A near two-century-old copy of “The Star Spangled Banner” sold for $506,500 Friday at Christie’s auction house in Manhattan.

The famed sheet music is one of 11 known first edition copies of Francis Scott Key’s patriotic tune, said to have been written after he witnessed the British naval bombardment of Fort McHenry during the War of 1812.

The iconic manuscript was sold to a telephone bidder, who was not immediately named.

Key, then a young lawyer and amateur poet, is said to have boarded a truce vessel in Chesapeake Bay in an effort to negotiate the release of a detained American doctor, according to documents from the Smithsonian National Museum of American History.

But Key was himself detained overnight by Royal Navy officials to ensure their plans for the assault on the fort were not revealed to its defenders.

His vantage point aboard the British ship is said to have offered sweeping views of the ensuing battle, spanning the night of September 13 to the morning of September 14, 1814.

“By the dawn’s early light,” Key saw that the fort’s flag — torn and singed from near-constant shelling — had remained flying above its walls. The inspiring words later were put to existing music and printed by Baltimore music publisher Thomas Carr.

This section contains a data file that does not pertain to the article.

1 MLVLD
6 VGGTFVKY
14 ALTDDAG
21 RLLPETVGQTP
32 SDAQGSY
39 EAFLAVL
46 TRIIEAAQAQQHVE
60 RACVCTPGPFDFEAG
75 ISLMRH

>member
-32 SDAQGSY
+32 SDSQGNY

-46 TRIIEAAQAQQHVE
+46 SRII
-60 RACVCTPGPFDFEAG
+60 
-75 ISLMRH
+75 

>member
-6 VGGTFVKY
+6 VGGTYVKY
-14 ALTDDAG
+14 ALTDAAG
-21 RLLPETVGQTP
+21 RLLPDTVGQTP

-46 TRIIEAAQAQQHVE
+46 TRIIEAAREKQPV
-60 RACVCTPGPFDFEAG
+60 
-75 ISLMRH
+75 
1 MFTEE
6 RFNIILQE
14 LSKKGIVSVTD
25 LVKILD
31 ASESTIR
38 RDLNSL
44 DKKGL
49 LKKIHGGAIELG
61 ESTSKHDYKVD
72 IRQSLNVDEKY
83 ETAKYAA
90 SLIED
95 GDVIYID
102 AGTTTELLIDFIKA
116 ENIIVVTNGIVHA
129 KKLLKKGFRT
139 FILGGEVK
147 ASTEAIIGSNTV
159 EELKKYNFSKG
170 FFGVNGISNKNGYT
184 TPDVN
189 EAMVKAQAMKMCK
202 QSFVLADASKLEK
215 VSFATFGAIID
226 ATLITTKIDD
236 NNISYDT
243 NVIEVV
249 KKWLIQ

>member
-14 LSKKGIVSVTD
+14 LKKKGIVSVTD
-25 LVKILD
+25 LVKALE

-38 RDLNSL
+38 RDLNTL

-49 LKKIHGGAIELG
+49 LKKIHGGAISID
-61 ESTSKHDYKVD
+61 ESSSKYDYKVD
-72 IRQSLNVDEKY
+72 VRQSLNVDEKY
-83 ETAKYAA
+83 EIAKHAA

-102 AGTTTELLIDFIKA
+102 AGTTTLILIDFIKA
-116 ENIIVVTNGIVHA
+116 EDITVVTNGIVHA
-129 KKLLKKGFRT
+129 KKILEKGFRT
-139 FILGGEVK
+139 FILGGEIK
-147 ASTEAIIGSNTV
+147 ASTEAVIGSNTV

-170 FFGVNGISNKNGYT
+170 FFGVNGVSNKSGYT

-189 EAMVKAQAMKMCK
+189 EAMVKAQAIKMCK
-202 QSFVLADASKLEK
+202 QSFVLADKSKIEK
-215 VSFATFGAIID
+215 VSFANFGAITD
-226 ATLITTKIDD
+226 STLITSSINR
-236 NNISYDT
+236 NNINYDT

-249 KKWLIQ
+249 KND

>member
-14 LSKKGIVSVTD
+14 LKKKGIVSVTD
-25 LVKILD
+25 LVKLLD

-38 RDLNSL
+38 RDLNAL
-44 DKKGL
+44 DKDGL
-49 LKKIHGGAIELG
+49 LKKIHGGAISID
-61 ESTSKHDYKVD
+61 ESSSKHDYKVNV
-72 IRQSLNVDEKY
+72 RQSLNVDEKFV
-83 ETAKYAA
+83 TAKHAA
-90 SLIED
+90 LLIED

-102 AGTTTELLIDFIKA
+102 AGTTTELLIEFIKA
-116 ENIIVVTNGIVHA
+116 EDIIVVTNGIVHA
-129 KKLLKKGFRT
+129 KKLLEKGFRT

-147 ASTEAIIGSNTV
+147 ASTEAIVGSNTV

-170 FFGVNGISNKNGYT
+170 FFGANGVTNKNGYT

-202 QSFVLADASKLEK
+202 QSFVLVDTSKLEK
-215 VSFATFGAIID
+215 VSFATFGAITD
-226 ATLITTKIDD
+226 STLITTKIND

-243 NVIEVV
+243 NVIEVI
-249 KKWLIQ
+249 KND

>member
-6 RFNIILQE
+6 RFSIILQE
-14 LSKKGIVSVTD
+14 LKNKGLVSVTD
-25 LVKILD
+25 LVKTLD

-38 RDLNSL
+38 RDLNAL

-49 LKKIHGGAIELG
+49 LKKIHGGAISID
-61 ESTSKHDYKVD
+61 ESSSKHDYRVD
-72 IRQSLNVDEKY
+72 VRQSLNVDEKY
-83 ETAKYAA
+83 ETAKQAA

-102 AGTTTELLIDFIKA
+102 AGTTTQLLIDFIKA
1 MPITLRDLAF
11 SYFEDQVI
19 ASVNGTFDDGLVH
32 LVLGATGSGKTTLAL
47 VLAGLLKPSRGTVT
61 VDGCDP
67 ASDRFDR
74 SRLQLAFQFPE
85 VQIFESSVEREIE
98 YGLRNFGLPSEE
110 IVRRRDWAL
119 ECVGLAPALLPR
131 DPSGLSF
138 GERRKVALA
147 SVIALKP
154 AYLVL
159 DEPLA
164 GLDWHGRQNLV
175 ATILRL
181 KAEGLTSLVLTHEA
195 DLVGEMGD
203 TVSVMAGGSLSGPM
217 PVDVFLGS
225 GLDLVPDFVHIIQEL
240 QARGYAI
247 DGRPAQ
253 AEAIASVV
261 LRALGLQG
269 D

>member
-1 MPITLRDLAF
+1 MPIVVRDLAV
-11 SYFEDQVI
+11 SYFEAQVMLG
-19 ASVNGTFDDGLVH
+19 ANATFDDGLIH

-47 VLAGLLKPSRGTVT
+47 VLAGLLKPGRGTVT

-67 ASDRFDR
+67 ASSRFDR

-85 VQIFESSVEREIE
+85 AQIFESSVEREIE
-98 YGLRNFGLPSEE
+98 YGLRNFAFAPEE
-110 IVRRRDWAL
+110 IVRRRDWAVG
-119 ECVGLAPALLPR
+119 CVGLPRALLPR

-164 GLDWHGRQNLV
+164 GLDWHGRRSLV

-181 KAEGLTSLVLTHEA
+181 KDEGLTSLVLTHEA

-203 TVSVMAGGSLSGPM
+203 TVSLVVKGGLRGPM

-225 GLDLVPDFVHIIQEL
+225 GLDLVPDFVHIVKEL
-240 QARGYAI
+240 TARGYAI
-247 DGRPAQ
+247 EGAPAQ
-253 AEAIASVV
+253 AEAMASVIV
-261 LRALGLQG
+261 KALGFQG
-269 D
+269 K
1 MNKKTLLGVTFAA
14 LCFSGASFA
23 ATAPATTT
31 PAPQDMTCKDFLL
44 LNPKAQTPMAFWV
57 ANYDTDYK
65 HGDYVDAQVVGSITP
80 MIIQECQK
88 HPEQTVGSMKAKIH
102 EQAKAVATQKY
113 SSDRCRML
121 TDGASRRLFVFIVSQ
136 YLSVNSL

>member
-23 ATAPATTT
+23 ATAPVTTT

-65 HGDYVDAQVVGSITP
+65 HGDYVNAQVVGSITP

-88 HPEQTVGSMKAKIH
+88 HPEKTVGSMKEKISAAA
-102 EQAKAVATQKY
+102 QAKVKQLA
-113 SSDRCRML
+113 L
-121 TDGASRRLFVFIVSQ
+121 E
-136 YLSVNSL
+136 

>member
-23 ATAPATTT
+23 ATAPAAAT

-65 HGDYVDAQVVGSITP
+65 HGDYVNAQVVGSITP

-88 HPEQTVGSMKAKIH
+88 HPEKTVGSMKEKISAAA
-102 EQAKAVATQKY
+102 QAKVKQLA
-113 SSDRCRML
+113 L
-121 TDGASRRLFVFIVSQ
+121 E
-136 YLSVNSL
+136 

Carr is said to have rushed to publish the song, leaving first copies with an error in the title. The copy at Christie’s bears that first-edition hallmark, Christie’s spokesman Chris Coover said.

The print reads: “The Star Spangled Banner. A Pariotic Song,” rather than “Patriotic.”

The copy was sold as a part of the auction house’s autumn “Fine Printed Books and Manuscripts including Americana” sale.

It is the only privately owned copy of the first edition, Coover said. The other 10 copies are held by institutions or university libraries.

The copy’s original owner kept the document with 49 other pieces of sheet music in an album used as a song book for family gatherings, according to Coover.

Once purchased for $50, the two-paged copy had been valued between $200,000 and $300,000.

Congress named “The Star Spangled Banner” the country’s national anthem in 1931.

News report from CNN, with Gabi Casanas contributing.